Asian men falling in love and discovering themselves – outside of the idealized white stereotype.

Blessed with an abundance of Art Deco architecture and excellent access to mass transit, Koreatown is one of the hottest and most densely populated neighborhoods in Los Angeles. Though it endured the 1992 riots, “With the influence of three generations of Korean and Latino immigrants, these once-mean streets have become a picturesque and prosperous 「Blade Runner」-ish warren of ethnic culinary hot spots imbued with an East-meets-West sense of fun,” gushed a 2015『New York Times』travel feature.

It’s the setting for this week’s episode of 「Falling For Angels」, a new series that explores intersectionality and gay love in Los Angeles.

(WATCH: 「Falling For Angels: Koreatown」)

Steven Liang 「Falling For Angels: Koreatown」 - released on December 08, 2017.

Koreatown stars Ty Chen as Kevin, Dale Song as Gino and Jennifer Yun as Lisa

Kevin, a young Taiwanese-American, who grew up in a traditionally white American neighborhood begins to have a different understanding of his heritage after meeting the much older, Gino, an adopted Korean-American...

I hasten to call the opening scene depicting an app-spurred hookup “refreshingly honest” because there aren’t many popular depictions of this activity to begin with. It is neither intimate nor glamorous, but it is immediate, hot and, initially, relatively anonymous. One partner will not let the other kiss him. “Did it get messy?” the bottom asks, spurred by the top’s post-release reaction. No: The condom broke. “You have nothing to worry about,” says the top. “I’m clean.” A pause, then, “The Cedars-Sinai emergency room has PEP. I’ll call you an Uber.” The top offers to accompany the bottom, who is apparently not on PrEP. The bottom declines his offer and leaves.

In out, in out.

Except Kevin (Ty Chen) left his keys with Gino (Dale Song). They meet at a karaoke bar to hand them over, and Gino convinces Kevin, fresh from the hospital and nervous, to have a drink on him. It turns out that Kevin has stumbled into a meeting of Gino’s monthly “Korean adoptee support group” and that Gino is set to leave L.A. in six hours to find his birth parents in Seoul. Kevin, a Taiwanese-American, keeps obtusely mentioning the novelty of him hanging out in an all-Asian environment.

This is the episode’s crux. Gino sought out a Korean-American community to connect with his racial identity. Writer Steven J. Kung based the episode on the time he spent walking Koreatown’s streets with an adopted friend who did just this: “He played lacrosse. He grew up in Boston and has that accent. When he went to L.A., he felt like he wanted to get in touch with Korean culture, and the way he accomplished that was going into Koreatown and just being.”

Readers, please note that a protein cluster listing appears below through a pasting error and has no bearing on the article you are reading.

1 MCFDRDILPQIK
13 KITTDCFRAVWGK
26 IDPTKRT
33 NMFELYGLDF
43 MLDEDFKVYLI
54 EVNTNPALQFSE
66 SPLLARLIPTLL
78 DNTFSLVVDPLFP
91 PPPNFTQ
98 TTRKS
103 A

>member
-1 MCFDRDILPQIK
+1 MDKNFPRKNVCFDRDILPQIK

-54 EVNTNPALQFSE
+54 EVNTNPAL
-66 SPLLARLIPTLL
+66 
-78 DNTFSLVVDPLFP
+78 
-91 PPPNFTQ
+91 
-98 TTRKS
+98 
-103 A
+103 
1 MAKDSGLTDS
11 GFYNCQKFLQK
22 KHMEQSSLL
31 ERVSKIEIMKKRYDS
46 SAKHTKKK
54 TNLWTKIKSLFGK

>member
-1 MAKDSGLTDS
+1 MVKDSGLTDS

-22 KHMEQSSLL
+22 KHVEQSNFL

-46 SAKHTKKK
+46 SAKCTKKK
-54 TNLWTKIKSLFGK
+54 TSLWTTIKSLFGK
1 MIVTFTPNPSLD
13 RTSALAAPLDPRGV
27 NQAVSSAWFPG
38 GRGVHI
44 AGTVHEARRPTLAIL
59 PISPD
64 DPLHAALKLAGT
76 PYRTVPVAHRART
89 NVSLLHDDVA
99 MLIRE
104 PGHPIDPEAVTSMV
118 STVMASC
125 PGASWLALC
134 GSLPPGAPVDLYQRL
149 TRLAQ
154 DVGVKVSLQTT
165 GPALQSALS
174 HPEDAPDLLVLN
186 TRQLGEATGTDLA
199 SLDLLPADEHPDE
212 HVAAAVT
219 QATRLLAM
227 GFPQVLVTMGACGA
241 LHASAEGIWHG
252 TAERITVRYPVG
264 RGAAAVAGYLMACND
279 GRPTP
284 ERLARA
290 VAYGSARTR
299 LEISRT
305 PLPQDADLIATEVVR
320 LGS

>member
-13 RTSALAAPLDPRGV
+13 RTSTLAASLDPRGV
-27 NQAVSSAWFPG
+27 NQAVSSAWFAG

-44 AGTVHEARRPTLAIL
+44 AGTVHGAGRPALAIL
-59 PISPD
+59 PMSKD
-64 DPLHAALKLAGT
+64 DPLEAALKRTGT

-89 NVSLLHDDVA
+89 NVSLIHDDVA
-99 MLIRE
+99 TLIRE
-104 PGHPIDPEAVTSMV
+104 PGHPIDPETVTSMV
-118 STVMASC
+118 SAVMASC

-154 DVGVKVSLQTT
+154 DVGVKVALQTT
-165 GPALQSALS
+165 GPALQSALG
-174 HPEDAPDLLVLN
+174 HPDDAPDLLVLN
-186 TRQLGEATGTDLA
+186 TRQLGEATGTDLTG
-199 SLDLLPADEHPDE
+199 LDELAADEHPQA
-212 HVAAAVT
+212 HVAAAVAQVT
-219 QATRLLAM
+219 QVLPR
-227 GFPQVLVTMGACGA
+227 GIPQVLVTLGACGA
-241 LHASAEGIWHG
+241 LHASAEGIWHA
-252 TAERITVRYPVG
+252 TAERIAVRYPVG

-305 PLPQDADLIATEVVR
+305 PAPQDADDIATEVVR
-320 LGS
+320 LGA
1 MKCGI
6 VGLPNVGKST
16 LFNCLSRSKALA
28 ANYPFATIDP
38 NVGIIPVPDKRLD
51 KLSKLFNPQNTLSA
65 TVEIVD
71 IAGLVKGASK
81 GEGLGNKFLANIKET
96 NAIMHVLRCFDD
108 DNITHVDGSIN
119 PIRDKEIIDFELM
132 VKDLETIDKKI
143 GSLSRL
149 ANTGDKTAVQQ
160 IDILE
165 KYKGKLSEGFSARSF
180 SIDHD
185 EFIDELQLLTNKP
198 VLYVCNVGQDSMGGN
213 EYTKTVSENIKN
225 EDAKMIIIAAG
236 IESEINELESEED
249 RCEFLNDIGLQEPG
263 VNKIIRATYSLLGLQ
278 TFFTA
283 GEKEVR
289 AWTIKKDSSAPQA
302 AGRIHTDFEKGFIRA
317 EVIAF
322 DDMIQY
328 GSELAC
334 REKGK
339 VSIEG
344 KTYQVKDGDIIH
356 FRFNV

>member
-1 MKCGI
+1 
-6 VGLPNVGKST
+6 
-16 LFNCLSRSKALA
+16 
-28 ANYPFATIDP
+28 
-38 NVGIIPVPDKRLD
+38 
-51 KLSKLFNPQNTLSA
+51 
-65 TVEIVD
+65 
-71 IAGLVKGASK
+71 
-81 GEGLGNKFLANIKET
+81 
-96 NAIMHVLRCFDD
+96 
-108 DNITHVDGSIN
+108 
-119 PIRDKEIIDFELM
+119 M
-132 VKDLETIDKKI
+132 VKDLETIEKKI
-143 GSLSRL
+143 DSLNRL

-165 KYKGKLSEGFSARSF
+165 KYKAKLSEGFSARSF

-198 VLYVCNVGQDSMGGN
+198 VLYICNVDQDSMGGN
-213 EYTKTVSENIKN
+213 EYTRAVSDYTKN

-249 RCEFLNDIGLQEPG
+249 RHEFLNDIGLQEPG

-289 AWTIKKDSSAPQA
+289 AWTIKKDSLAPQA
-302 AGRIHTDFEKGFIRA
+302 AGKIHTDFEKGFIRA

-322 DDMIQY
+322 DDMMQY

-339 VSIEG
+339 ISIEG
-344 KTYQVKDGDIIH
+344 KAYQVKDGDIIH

Kevin, on the other hand, was raised in an all-white neighborhood and, as a result of being bullied, minimized his racial identity. He continues to do so, but he speaks Mandarin, a result of having parents who enrolled him in Chinese school, and visits Taiwan with them every few years. “I never had that,” says Gino. “It started turning into this aching pit.”

This is a meditation on how gay Asian men live in the United States. Gino won’t kiss for fear of attachment or doesn’t send face pics, but who’s to say Kevin would have come over had he known his trade was Asian? The bit of tit-for-tat reading the men do of each other is impeccably written and acted. There is much to be said about racist anti-Asian sentiment among gay men – who among us has not seen a Grindr profile bluntly stating, “No fems, no fats, no Asians”? Even though Gino and Kevin live out their racial heritage differently, this is reality every time an app is opened.

「Falling For Angels」 is a show about queer people of color living in the whiteness-idealizing LGBT community in a multi-ethnic city. Its half-hour run time and anthology structure encourages impressionistic storytelling, and the plots are nothing new. What is new and important is that the characters are queer men of color living out situations that only queer men of color experience – experiences that can alternatively wound, bring joy, or inspire understanding. Gino speaks of learning to love himself when he looked into the eyes of his first Asian boyfriend – they looked like his own. “Well, now you know why I wanted to kiss you,” replies Kevin.

“One of the reasons I was really interested in this script is because it conveys Asian American men as attractive – not only to other races but to each other,” said director Steven Liang.

Ultimately, this episode reminds us of one of the better things that can result from a one-off hookup: A genuine connection, however brief. A reminder that you are not alone. Healing.

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HyunA 현아 「Lip & Hip」

Posted on December 04, 2017 commentaires

HyunA 「Lip & Hip」 - released on December 04, 2017.